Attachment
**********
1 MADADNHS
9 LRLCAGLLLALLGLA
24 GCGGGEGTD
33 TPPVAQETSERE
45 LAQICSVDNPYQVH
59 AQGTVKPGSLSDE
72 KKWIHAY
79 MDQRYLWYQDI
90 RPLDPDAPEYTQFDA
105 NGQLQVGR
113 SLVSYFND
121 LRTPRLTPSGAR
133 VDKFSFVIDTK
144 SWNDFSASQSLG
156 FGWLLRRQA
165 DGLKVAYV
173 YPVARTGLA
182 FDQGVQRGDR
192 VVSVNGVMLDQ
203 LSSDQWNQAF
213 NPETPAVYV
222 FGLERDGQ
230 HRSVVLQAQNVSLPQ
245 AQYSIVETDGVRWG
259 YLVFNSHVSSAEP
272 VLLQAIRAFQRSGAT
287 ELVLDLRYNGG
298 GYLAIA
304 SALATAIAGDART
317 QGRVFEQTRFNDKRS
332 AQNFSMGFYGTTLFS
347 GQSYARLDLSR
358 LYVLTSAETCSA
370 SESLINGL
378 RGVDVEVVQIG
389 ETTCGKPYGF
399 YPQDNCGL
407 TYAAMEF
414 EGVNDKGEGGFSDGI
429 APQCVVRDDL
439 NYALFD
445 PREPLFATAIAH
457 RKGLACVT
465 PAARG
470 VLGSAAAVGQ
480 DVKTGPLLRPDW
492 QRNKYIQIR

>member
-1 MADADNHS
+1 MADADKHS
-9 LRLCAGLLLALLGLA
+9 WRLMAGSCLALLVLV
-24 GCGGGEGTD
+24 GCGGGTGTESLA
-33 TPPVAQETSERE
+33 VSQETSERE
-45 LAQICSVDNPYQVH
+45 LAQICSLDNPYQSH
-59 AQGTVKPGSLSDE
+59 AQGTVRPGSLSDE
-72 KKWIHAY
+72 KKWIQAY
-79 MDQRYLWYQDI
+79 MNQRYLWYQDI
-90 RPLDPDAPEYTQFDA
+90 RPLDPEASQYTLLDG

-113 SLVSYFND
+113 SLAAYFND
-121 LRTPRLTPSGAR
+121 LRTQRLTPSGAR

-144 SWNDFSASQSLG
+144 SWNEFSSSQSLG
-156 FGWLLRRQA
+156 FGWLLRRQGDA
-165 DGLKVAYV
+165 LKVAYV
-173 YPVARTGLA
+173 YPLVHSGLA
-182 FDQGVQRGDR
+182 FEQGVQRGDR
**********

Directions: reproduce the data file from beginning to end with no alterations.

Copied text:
1 MADADNHS
9 LRLCAGLLLALLGLA
24 GCGGGEGTD
33 TPPVAQETSERE
45 LAQICSVDNPYQVH
59 AQGTVKPGSLSDE
72 KKWIHAY
79 MDQRYLWYQDI
90 RPLDPDAPEYTQFDA
105 NGQLQVGR
113 SLVSYFND
121 LRTPRLTPSGAR
133 VDKFSFVIDTK
144 SWNDFSASQSLG
156 FGWLLRRQA
165 DGLKVAYV
173 YPVARTGLA
182 FDQGVQRGDR
192 VVSVNGVMLDQ
203 LSSDQWNQAF
213 NPETPAVYV
222 FGLERDGQ
230 HRSVVLQAQNVSLPQ
245 AQYSIVETDGVRWG
259 YLVFNSHVSSAEP
272 VLLQAIRAFQRSGAT
287 ELVLDLRYNGG
298 GYLAIA
304 SALATAIAGDART
317 QGRVFEQTRFNDKRS
332 AQNFSMGFYGTTLFS
347 GQSYARLDLSR
358 LYVLTSAETCSA
370 SESLINGL
378 RGVDVEVVQIG
389 ETTCGKPYGF
399 YPQDNCGL
407 TYAAMEF
414 EGVNDKGEGGFSDGI
429 APQCVVRDDL
439 NYALFD
445 PREPLFATAIAH
457 RKGLACVT
465 PAARG
470 VLGSAAAVGQ
480 DVKTGPLLRPDW
492 QRNKYIQIR

>member
-1 MADADNHS
+1 MADADKHS
-9 LRLCAGLLLALLGLA
+9 WRLMAGSCLALLVLV
-24 GCGGGEGTD
+24 GCGGGTGTESLA
-33 TPPVAQETSERE
+33 VSQETSERE
-45 LAQICSVDNPYQVH
+45 LAQICSLDNPYQSH
-59 AQGTVKPGSLSDE
+59 AQGTVRPGSLSDE
-72 KKWIHAY
+72 KKWIQAY
-79 MDQRYLWYQDI
+79 MNQRYLWYQDI
-90 RPLDPDAPEYTQFDA
+90 RPLDPEASQYTLLDG

-113 SLVSYFND
+113 SLAAYFND
-121 LRTPRLTPSGAR
+121 LRTQRLTPSGAR

-144 SWNDFSASQSLG
+144 SWNEFSSSQSLG
-156 FGWLLRRQA
+156 FGWLLRRQGDA
-165 DGLKVAYV
+165 LKVAYV
-173 YPVARTGLA
+173 YPLVHSGLA
-182 FDQGVQRGDR
+182 FEQGVQRGDR